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In the past decade no other department/component in the enterprise has changed more than Marketing. What used to be a function based on creativity and an almost comical lack of measurability is now a complex, multi-discipline, metrics-driven, function with direct bottom-line impact.
Not surprisingly, the role and requirements of the CMO (Chief Marketing Officer) have undergone equally dramatic changes. What used to be a position akin to the head of a marketing or advertising agency is now one requiring equal expertise in product management, corporate marketing, product marketing, and IT — a combination of skills that has led recruiters to refer to qualified candidates as “unicorns.”
But, despite these advances, three realities continue to confound investors and entrepreneurs:
- The failure rate of startups overall remains at 90 percent, according to CB Insights.
- Six of the top 10 reasons cited for startup failure can be tied directly to a company’s marketing function (including misfires in pricing, competition, business model, customers, etc.)
- The CMO is the senior staff member with the shortest tenure and highest turnover, often blamed for the failures in Point #2.
In our tenures as chief marketing officers for Fortune 500 companies and over 45 startups, we’ve had ringside seats to these trends. And we’ve reached the conclusion that they won’t change until companies make two changes:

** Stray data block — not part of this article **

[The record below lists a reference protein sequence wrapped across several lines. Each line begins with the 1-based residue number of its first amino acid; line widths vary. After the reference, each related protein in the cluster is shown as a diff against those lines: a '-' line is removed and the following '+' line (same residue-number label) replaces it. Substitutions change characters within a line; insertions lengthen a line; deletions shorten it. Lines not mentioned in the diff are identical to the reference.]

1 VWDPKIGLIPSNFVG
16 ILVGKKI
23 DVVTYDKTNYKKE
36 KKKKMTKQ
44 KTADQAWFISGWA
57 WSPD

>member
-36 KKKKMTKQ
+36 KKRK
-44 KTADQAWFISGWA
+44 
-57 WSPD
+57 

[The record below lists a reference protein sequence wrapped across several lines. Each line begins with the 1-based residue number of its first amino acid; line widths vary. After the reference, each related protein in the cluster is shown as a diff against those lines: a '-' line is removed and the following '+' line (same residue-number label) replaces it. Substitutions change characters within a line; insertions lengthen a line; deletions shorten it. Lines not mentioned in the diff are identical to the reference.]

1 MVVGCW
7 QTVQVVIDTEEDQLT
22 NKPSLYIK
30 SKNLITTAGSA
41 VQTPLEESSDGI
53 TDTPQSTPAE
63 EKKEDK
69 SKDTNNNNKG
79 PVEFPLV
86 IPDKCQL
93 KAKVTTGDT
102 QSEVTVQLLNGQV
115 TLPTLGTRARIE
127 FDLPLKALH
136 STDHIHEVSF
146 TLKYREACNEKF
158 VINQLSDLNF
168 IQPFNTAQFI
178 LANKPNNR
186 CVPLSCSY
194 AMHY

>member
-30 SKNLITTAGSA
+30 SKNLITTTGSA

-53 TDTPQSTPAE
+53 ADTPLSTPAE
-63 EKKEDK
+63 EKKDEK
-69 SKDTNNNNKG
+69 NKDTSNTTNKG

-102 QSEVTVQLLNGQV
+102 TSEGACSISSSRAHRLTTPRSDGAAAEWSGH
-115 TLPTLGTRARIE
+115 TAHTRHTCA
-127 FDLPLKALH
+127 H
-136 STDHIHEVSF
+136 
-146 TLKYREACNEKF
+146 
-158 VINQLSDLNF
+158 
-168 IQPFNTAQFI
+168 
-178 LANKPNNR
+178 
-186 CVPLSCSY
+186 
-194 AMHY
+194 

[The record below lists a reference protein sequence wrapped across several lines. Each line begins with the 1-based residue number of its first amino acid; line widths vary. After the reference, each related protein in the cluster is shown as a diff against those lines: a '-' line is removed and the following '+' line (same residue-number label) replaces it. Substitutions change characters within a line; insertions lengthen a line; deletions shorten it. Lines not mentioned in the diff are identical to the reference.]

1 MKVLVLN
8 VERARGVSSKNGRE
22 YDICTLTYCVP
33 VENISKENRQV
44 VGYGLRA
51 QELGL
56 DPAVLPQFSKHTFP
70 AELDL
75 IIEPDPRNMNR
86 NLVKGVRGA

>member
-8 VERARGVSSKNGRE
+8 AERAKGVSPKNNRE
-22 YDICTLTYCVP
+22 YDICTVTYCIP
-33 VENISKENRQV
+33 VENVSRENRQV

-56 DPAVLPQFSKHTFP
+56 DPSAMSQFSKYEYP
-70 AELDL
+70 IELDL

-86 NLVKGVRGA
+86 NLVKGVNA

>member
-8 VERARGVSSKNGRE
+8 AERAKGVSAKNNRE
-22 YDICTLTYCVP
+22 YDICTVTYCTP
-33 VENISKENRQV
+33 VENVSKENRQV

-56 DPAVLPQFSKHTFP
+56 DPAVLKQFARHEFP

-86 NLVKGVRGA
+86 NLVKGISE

- Focus not on what Marketing but on who does it and when
- Adopt a new marketing model, one we call marketing-as-a-service (MaaS).
The role of the CMO
As mentioned above, the requirements of a modern CMO are numerous and complex:
1. Product management: They have to understand the technology in its earliest stages so they can interact with the market and customers to shape the product plan for Engineering and Product Development teams.
2. Corporate marketing: They have to understand how to build and differentiate their core solutions and then manage a variety of disciplines (website design, content, demand generation) to launch the company, build market awareness, and create sales preference.
3. Product marketing: They have to be able to continue to define and reinforce the product advantages for the market (channel, end user, specifier) to blunt the competition and build market traction.
4. IT: They have to use data and systems to accelerate customer acquisition and shorten time to revenue by measuring and tuning the message of the company’s solution and product.
The problem is, no one person (certainly not in a startup’s earliest stages) will possess all of the experience and skills to staff this role. But CEOs and investors continue to doggedly seek out talented individuals with hybrid skills, hire them too early, task them with a variety of impossible tasks without adequate staff, and then fire them when they fail.
Instead, we find that successful startups can rethink hiring by looking at Marketing as three phases, with a separate approach (and owner) to each phase. MaaS takes the above roles of the CMO, breaks them out and institutes them in a particular sequence.
MaaS: Phased for lean, agile startups
Phase one is about product management and, rather than a dedicated headcount, the best person to own this role (and perhaps even this title) is a cofounder with the technical bona fides to help lead and build the company from its earliest days up to launching the company and first product. A skilled leader who…